Working With Node.JS Through Vagrant, Puppet and VirtualBox

When Nathan Rijksen created the new Komodo website using docpad, it allowed for a much more developer friendly way to make changes to the site. You'd need to have a development environment setup to test your changes locally but that's not an issue.. unless you're like me and work mainly in Windows. It doesn't help that I've had very little experiences with node.js (which is what docpad was made width) prior to getting started. I had configured a VM to work on the website, but doing that each time I switched to a new environment or somehow nuked my VM seemed silly. Luckily, I had just learned to use Puppet with Vagrant so I saw a path to easily get things running.

The Technology

To do this I used 3 pieces of technology:

  1. Vagrant deployment utility
  2. Puppet orchestration
  3. and the VirtualBox Hyper-visor

Using Puppet with Vagrant, it was easy to keep the work separated into two distinct groups; VM configuration and guest environment configuration. Thankfully all these technologies play together quite nicely, save for one minor issue that had me stumped. At some point after Virtualbox version 4.16 was released, Oracle disabled symlink creation in shared folders. But we're using Nodejs and npm soooo, we need symlinks. Thankfully Oracle allowed for this to be enabled using a VBoxInternal2 setting.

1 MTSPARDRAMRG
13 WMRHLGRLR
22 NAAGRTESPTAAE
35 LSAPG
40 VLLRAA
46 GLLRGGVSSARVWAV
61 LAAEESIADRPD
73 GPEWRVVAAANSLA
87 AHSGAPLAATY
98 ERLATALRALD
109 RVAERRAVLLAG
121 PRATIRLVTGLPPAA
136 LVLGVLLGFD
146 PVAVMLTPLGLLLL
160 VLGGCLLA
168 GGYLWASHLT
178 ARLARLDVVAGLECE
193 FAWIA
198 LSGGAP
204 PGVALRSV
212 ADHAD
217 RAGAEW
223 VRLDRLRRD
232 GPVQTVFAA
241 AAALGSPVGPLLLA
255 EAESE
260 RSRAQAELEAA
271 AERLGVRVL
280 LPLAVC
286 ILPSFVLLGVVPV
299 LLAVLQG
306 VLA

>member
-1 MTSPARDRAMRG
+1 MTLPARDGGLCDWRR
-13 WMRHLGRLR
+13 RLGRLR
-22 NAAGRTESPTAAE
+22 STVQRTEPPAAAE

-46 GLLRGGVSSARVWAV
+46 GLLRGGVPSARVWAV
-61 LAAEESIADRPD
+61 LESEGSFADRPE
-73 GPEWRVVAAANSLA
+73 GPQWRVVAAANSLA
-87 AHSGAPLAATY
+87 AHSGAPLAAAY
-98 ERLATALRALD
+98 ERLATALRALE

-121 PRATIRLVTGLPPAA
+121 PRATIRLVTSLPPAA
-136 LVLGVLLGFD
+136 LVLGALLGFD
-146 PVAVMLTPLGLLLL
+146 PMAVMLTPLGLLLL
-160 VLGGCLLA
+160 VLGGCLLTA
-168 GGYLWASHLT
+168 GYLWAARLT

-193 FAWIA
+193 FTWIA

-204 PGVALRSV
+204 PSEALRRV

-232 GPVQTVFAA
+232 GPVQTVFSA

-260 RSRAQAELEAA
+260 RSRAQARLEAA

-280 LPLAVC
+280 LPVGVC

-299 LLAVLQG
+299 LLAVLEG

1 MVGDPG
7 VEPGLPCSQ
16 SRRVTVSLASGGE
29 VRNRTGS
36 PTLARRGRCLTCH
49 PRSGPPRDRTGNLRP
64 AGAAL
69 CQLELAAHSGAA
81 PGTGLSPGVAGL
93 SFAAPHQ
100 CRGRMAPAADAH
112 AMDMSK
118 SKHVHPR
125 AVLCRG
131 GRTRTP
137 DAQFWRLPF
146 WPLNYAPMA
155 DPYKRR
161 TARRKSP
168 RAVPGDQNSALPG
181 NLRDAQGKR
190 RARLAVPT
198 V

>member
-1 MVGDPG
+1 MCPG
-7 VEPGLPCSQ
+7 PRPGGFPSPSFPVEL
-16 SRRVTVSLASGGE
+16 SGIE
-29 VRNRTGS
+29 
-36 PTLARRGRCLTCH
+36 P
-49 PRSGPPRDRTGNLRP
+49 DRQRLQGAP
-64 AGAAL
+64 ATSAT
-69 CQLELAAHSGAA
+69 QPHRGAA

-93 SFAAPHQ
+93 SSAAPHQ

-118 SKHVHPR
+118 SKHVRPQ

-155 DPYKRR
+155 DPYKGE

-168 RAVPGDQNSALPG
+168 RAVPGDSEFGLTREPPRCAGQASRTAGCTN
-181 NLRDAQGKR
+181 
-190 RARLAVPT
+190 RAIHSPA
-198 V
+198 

Vagrant was ridiculously easy to use. Their docs get your started in no time. You can see my vagrant file on github.

I used the Vagrantfile to configure my virtual machine before it starts. I set a name and small memory footprint for the VM.


Using Puppet to install packages made my life pretty easy. Puppet has a great resource in the Puppet-Labs open source community. It not only has documentation but also the puppet forge where you can find and download Puppet modules for almost any task. You can usually find a branch of each project on github too. I added the pupper modules I needed as sub-modules to the Komodo-Website repository to keep things manageable.


Now it's as easy as pulling the Komodo-website repository and running ~~~vagrant up~~~ in the repository root and I have a development environment for the website.

Given that it was 3 tools I was learning, there was a slight learning curve. But now that it's setup and I've got a basic understanding of how the tools work, it's been easy to make changes to the site.

Issues Resolved

  • "bower install" Failing when nothing else was failing Puppet's not always forthcoming with it's error output. To figure out an issue with ko-bower-install class in development.pp. I ended up appending 2> help.log to the command being run and finally found out that `Puppet` Exec commands are run as root
  • Symlink errors during npm install AKA. STUMPED ^^^ This either means you didn't [set the VBox variable to enable Symlinks OR you're not running your Windows CMD window (so VBOX implicitly) as Administrator. If you're trying to run the Komodo Website; the variable is set in the Vagrantfile so you're probably doing the latter.
  • default: Error: Connection timeout. Retrying... You'll see this while trying to vagrant up --provision your VM. This is usually only a problem if you're actively developing your Vagrant/Puppet setup. I found the solution on (surprise!) Stackoverflow. The answer from harrie is a little bit of VBox command line voodoo which I think is way more fun than any of the other answers.